VENUS WILLIAMS: I don't think that's a provision, exactly. To be honest, I'm not exactly sure how the colleges will award the people who deserve it, but it's going to a good cause.

Q. What do you think you might hopefully raise? Any idea of what sort of target you've set?

VENUS WILLIAMS: No. What do you think?

THE MODERATOR: The goal is $10,000. So that's what we're hoping to get to.

VENUS WILLIAMS: We'll start the bidding high. I guess start -- hopefully, they'll go beyond their wildest expectations.

Q. Venus, in your role as a chewing gum spokesperson, I wonder if you could help with a problem that we have at my soccer club back in Manchester. Manchester United, the coach, manager, is the most successful coach in British football, Alex Ferguson. He has a terrible problem - he chews gum throughout the match and then he spits it out absentmindedly at the end. Do you think that should incur some kind of penalty?

VENUS WILLIAMS: I guess if someone steps on it then twists their ankle, that deserves at least a warning (smiling).

Q. Only if it's not Wrigley's.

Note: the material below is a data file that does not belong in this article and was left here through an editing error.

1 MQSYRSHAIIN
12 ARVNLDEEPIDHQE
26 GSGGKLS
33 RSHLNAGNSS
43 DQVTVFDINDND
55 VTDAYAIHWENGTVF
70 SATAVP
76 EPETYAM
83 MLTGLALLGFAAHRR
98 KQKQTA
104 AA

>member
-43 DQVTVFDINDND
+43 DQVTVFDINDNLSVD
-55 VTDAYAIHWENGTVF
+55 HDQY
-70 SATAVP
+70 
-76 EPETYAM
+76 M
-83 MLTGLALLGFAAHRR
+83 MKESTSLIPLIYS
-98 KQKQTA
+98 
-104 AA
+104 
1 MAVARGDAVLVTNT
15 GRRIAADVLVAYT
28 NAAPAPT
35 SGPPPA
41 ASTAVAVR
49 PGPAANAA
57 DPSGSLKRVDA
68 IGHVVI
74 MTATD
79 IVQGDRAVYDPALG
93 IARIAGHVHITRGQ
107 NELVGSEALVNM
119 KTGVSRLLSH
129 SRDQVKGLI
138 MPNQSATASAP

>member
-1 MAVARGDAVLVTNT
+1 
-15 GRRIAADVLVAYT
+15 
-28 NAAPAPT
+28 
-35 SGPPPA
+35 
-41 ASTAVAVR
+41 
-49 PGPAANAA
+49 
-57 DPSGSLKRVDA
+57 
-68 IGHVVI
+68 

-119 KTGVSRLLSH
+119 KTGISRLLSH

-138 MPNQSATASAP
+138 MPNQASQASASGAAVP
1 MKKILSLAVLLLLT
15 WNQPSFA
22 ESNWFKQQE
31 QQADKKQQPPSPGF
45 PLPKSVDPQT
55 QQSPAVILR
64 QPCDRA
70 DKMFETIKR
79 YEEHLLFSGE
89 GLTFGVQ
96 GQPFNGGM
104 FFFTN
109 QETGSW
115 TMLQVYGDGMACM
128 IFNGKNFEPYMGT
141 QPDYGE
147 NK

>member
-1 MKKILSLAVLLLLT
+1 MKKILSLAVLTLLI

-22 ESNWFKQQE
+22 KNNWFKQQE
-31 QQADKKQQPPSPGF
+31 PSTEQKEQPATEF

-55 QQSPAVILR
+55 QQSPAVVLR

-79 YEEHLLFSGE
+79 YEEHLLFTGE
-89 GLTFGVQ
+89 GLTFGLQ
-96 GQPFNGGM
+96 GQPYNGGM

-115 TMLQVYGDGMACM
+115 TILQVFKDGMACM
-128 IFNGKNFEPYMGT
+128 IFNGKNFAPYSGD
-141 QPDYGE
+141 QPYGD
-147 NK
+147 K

VENUS WILLIAMS: Only if it's not Wrigley's (smiling).

Q. Can you talk about how you made Tom's acquaintance? Was it through your mom? Is he a tennis fan? How did you really hook up with him?

VENUS WILLIAMS: Just, to be honest, I mean, I feel like I've kind of known him for a few years because I was always listening to the show.

But I met him... Actually, I'm not exactly sure if I did meet him.

Q. Orange Bowl.

VENUS WILLIAMS: It was the Orange Bowl. Was that 2000? Yeah, it was the Orange Bowl, but I met everyone from the show that time.

But I haven't exactly -- I haven't been able to sit down and chat and that kind of thing. But he's a really, really positive person. That's how I envision him.

Q. How do you decide which charities to lend your name to?

VENUS WILLIAMS: I'm really, really particular towards, I suppose, children and really, I think, anyone who's a good cause. All kinds of requests, of course, for shoes and racquets and that kind of thing. If they're really doing the job, then that's what counts.

But my favorite is definitely my mom's foundation, the OWL Foundation. She's my mom, so I lean toward that (smiling).

Q. When you say "a lot of," you get "a lot of offers," can you...

VENUS WILLIAMS: They don't exactly come to me. They're through managers. Racquets. You wouldn't believe the things people ask for.

Q. Such as...?